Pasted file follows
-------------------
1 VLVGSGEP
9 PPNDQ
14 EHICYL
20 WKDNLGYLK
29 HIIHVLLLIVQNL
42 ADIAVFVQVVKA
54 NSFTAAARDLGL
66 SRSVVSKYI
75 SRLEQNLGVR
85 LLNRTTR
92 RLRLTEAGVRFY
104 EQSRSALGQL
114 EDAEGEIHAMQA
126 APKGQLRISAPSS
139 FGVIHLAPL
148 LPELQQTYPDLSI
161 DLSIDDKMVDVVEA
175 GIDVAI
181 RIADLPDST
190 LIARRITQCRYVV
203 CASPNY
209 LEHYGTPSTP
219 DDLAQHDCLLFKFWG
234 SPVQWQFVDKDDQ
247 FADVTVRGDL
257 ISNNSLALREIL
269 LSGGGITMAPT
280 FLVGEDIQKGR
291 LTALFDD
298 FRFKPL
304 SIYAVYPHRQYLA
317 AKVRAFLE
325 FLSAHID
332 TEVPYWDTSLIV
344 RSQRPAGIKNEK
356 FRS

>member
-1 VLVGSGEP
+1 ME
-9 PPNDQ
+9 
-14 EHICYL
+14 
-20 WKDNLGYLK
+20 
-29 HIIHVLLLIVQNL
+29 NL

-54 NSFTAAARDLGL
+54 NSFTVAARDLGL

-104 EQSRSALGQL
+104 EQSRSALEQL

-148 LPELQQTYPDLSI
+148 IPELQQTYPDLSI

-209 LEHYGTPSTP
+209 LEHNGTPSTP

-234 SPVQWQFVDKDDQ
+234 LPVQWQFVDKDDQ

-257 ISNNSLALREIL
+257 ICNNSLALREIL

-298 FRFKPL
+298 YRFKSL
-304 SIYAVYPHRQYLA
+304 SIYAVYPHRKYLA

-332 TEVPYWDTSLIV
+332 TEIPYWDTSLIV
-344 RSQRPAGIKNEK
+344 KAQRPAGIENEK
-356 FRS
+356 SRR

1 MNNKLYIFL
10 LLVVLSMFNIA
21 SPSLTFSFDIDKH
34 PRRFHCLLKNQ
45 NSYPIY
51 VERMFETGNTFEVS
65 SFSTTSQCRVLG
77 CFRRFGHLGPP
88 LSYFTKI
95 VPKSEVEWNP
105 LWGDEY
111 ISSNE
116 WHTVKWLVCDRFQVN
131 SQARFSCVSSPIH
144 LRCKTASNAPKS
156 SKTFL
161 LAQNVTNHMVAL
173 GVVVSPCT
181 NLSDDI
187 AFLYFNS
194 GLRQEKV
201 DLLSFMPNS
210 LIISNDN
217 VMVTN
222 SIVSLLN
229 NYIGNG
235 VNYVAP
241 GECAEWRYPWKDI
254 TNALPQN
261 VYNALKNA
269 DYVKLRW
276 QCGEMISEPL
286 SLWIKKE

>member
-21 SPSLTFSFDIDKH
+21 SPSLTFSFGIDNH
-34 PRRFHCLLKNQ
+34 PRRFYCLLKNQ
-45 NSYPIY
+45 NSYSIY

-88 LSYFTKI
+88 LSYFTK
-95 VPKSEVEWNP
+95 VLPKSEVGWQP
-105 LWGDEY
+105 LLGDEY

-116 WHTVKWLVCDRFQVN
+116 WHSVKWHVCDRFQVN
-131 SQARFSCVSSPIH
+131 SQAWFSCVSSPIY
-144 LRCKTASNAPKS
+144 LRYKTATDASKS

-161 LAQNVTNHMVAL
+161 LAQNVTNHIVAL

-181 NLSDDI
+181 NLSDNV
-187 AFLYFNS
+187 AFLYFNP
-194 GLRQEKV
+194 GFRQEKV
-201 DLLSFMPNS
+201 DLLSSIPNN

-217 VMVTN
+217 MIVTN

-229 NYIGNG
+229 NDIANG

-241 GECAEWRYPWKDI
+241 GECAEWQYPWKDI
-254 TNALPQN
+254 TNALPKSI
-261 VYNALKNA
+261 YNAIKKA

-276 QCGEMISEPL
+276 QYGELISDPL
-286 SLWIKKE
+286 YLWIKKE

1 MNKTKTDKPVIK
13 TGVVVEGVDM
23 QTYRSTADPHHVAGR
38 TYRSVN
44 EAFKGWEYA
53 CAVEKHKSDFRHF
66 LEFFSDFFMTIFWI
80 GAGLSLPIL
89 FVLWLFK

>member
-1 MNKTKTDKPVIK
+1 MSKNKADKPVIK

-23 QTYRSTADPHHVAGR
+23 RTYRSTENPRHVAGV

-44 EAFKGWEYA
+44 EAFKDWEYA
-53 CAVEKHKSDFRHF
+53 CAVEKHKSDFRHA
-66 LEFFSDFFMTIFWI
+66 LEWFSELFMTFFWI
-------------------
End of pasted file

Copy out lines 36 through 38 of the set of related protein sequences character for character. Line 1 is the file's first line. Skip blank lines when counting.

356 FRS

>member
-1 VLVGSGEP